Recognizing trees by their Foliage.  The oaks

The leaves of our two native species of Oak,though very similar in general form and outline, differ by distinctly marked characteristics. The leaf of the English  or pendunculate Oak has a wavy appearance and the species was once referred to as the Wavy Oak, is readily distinguished by the absence or near absence of a leaf stalk,which is distinctly possessed by the Sessile Oak,Quercus petraea, formerly referred to as the flat-leaved oak.

While the former has no leaf stem {or hardly any} the fruit {acorns} are produced on stalks,hence the alternative name of Penduclate oak,whilst the latter has leaf stalks, but the acorns sit stalk-less upon the branch giving rise to its common name of Sessile Oak sessile indicating stalk-less.

Leaves of the English oak. Note the leaves have no stalk but the acorns {just developing } are produced on long stalks.

Courtesy of Franz Xaver CC BY -SA 3.0 unported license. {Taken in Austria}

Leaves of the Sessile oak  note the leaf stalks and how the acorns sit right upon the twig without any stalks. 

Courtesy of Nenko Lazarov Creative Commons Attribution Share Alike 2.5 license.



Characteristics of the two species in respect of the foliage.

The English oak Quercus robur has a way appearance about it as previously mentioned,gives the leaf a somewhat rugged look and the large lobed margins are less regular and symmetrical than are those of the glossier,and more handsome appearance of the Sessile oak Quercus petraea.

However, now we have noted the differences of the two kinds it is also worth noting what is common to both.The particular character of venation{ the arrangement of the veins on a leaf} and the beauty of the Autumnal colouring. The leaf is traversed by a prominent and slightly wavy mid-vein,from which waved veins alternately diverge,on each side ,at an acute angle,each branch vein proceeding to the apex of a lobe. from these branches contorted veinlets run irregularly,almost at right angles,and give origin to a thick network of venules { tiny branches of veins},which anastomosing { reticulate patterning} cover the entire surface of the tissue and provide the elaborate and beautiful system by which life and vigour are carried into spreading foliage of the Oaks.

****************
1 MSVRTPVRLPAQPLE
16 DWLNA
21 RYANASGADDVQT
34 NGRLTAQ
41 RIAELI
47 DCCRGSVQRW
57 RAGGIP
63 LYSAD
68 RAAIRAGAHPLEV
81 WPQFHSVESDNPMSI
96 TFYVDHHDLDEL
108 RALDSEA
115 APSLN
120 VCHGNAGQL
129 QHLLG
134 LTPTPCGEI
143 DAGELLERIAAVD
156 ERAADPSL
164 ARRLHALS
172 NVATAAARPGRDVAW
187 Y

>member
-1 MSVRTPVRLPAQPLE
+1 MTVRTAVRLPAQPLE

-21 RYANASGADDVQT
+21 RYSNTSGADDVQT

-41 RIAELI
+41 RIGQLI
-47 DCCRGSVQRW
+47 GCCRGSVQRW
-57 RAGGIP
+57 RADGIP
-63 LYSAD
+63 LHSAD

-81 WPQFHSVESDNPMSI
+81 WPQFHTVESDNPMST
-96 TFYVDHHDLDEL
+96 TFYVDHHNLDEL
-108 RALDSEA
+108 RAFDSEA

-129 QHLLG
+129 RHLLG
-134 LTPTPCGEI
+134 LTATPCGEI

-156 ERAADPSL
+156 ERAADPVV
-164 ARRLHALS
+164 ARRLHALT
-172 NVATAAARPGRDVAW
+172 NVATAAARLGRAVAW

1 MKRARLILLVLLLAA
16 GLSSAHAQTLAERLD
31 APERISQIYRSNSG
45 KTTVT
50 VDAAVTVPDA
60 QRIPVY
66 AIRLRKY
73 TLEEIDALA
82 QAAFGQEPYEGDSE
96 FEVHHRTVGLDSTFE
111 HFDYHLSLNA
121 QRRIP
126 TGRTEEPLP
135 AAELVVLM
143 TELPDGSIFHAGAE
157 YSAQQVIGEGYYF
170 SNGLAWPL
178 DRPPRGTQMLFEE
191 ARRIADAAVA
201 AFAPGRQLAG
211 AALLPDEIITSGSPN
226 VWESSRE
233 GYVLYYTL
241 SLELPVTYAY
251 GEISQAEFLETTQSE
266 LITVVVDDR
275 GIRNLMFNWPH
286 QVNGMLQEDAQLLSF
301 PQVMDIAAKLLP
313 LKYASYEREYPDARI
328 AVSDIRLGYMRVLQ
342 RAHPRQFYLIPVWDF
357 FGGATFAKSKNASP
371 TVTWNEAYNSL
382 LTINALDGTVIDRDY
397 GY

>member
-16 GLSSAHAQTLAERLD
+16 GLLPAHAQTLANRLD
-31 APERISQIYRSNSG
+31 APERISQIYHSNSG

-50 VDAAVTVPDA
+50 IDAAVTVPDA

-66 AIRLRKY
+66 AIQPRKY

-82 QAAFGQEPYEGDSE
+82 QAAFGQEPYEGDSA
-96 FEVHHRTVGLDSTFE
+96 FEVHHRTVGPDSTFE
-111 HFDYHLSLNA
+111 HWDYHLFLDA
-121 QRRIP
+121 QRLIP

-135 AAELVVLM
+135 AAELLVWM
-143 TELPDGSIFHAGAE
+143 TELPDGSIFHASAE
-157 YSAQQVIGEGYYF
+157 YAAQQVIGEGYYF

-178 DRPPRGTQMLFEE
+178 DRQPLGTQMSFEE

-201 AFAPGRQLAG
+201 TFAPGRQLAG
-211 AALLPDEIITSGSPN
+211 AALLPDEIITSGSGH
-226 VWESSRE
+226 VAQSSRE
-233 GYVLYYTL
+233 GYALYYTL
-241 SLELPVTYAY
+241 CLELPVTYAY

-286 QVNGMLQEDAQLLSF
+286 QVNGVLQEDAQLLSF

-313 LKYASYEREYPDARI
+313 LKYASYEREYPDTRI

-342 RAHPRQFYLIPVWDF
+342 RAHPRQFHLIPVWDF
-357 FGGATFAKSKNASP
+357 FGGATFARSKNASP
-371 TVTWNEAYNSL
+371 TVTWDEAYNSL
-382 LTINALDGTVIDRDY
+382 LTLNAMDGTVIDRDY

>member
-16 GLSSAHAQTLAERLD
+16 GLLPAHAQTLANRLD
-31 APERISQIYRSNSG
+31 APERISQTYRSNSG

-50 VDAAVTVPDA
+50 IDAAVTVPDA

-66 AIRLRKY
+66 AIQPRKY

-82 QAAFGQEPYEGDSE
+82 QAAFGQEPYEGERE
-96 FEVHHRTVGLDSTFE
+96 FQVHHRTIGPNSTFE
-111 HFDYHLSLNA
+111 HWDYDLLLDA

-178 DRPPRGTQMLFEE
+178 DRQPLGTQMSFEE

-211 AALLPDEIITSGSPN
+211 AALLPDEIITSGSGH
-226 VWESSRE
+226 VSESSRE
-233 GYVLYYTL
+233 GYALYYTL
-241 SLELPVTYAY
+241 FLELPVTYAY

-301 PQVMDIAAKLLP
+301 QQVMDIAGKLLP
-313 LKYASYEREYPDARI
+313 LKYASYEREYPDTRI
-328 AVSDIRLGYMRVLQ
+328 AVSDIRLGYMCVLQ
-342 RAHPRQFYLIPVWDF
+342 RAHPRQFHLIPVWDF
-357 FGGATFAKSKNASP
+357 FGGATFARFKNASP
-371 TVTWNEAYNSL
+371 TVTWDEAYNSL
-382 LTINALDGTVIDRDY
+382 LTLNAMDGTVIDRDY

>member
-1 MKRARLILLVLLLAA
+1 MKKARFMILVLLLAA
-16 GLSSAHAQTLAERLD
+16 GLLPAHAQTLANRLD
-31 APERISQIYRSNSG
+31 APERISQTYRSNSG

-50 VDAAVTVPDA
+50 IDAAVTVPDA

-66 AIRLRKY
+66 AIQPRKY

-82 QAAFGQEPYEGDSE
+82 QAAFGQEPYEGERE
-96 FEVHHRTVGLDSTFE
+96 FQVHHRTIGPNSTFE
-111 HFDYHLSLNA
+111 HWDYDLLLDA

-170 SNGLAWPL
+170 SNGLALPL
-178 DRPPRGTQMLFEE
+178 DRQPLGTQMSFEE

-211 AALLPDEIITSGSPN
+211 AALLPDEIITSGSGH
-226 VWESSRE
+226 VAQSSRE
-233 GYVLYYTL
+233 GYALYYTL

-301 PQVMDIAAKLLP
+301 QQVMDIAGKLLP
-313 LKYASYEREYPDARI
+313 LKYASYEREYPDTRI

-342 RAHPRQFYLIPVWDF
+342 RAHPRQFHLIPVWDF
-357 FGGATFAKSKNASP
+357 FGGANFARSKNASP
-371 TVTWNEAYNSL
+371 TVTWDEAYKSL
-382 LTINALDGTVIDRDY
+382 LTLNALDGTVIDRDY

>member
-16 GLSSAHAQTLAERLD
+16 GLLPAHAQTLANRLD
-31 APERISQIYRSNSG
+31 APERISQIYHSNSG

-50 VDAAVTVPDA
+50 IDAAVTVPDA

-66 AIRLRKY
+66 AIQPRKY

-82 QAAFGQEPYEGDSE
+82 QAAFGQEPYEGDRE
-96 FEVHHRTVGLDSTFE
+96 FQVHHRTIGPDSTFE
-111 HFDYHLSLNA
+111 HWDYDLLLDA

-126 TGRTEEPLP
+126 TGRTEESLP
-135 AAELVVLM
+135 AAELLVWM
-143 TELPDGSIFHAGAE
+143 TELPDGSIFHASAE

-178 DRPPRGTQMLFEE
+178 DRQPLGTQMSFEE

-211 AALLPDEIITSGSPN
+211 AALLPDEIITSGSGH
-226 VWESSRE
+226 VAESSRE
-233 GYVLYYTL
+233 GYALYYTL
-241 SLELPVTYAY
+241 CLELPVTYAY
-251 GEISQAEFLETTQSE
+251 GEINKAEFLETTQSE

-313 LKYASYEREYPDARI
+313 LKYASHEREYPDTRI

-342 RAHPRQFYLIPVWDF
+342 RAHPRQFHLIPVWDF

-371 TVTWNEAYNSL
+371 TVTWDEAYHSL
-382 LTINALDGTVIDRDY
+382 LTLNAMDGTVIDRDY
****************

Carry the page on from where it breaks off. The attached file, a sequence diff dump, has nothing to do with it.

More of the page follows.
Autumn sees the change of colour

But as on the wane of the year,the vital forces of the tree become weakened and the full deep green hue looses its hold and the mellow tints of autumn are seen on the tissue.

Plants may be said to live through drinking and breathing. Their roots with the moisture they extract from the earth absorb the chemical  substances which conduce to their life,health and beauty. Their leaves through the almost countless stomata { breathing pores} take in the carbon of the atmosphere to form their solid parts. The tree absorbs the carbon,which is rejected by all over living things, while in turn the leaves give off that one thing, other animals, including ourselves, cannot live without,oxygen.

However,out of necessity, times and seasons for the performance of this useful function is again adapted to help other living creatures.as for an example it is mostly during the day time that man is occupied outdoors,and it then that the plant world is under the influence of the sun,is giving off its oxygen,for his benefit. At night when most of us are asleep, oxygen is largely absorbed by the green parts of the leaves.